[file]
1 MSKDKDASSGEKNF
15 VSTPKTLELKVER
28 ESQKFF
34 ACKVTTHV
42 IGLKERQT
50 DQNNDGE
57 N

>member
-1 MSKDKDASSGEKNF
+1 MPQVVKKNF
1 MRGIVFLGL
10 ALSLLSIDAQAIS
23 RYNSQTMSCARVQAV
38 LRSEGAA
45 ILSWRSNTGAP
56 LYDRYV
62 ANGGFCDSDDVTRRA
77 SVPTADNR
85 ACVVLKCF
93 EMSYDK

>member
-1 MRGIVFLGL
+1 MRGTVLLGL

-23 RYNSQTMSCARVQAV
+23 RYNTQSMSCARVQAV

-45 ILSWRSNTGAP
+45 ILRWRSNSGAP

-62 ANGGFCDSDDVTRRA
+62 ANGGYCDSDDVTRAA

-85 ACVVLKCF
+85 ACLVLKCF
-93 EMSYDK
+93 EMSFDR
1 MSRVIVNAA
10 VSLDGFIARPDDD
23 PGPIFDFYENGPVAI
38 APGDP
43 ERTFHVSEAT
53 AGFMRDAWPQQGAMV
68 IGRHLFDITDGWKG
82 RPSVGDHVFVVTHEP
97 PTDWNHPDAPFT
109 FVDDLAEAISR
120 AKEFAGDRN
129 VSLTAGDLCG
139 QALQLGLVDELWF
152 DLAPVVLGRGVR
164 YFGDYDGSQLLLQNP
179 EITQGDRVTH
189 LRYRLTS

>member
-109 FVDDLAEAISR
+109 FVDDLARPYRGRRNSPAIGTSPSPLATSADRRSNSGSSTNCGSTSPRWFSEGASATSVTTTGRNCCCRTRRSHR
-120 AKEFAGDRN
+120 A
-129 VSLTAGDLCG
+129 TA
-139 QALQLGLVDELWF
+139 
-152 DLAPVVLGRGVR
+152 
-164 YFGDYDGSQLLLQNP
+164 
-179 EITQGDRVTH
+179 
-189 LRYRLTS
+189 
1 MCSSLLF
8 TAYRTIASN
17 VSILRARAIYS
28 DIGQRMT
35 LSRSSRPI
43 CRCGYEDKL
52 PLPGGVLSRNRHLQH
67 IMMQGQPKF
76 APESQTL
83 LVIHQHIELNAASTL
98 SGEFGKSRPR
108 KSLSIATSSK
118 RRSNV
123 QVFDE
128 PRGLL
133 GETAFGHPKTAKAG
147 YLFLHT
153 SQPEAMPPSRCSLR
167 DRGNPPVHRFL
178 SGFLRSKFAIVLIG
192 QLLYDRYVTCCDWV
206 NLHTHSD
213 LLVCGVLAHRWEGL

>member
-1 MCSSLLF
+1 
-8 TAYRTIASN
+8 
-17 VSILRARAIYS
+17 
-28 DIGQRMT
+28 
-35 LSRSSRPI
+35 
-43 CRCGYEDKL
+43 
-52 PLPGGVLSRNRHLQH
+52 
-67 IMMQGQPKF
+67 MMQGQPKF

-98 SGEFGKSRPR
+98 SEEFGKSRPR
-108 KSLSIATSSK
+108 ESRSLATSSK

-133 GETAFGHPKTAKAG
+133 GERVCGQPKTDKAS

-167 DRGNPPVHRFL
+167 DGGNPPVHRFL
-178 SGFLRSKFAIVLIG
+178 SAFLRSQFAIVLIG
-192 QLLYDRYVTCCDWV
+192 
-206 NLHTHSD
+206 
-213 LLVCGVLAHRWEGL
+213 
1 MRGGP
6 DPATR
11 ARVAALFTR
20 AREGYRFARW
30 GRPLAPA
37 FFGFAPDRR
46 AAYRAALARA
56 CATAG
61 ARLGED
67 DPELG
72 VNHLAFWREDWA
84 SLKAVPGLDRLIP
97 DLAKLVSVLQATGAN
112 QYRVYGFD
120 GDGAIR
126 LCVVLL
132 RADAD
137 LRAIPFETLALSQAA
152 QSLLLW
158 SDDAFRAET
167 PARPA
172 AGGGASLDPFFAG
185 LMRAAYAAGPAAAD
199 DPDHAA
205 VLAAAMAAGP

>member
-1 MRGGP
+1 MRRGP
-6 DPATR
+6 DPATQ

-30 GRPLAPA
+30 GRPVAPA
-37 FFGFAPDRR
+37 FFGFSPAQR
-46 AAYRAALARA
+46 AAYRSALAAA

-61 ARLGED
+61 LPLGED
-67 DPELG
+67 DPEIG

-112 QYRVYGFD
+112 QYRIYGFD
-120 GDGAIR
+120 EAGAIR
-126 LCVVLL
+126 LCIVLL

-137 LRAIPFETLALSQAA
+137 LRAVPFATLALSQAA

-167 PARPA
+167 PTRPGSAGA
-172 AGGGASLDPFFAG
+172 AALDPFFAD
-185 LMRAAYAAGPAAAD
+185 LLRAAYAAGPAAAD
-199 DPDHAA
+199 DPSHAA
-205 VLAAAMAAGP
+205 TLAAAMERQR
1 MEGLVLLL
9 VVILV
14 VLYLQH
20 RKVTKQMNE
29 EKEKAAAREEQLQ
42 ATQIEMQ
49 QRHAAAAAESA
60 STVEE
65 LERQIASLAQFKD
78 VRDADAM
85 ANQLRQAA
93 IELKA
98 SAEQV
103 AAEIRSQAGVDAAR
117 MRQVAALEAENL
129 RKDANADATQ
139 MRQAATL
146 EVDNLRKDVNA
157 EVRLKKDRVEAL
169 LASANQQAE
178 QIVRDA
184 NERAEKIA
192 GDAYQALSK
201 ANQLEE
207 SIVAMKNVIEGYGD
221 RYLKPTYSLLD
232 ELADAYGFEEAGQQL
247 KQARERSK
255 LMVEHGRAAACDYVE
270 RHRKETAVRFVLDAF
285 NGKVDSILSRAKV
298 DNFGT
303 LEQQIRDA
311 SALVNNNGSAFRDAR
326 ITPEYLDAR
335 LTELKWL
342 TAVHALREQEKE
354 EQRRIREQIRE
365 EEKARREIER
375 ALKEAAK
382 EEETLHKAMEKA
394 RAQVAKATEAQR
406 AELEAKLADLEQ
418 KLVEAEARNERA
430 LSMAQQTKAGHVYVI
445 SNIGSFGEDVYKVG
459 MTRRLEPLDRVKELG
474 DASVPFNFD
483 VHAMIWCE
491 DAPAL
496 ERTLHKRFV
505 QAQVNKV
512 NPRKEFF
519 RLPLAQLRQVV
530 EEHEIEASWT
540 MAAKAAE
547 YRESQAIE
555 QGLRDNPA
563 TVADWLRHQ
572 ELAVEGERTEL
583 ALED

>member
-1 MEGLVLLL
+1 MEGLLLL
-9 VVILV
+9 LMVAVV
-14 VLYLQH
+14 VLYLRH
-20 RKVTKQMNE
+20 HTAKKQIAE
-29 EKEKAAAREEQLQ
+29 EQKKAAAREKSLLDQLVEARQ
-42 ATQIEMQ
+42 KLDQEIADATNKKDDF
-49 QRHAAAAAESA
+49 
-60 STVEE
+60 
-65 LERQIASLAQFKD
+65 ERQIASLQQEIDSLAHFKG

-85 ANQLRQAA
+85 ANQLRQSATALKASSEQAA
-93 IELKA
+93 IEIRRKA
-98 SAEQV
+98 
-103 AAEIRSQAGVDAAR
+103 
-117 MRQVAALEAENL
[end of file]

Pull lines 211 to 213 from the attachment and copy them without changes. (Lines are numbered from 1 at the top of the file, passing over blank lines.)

270 RHRKETAVRFVLDAF
285 NGKVDSILSRAKV
298 DNFGT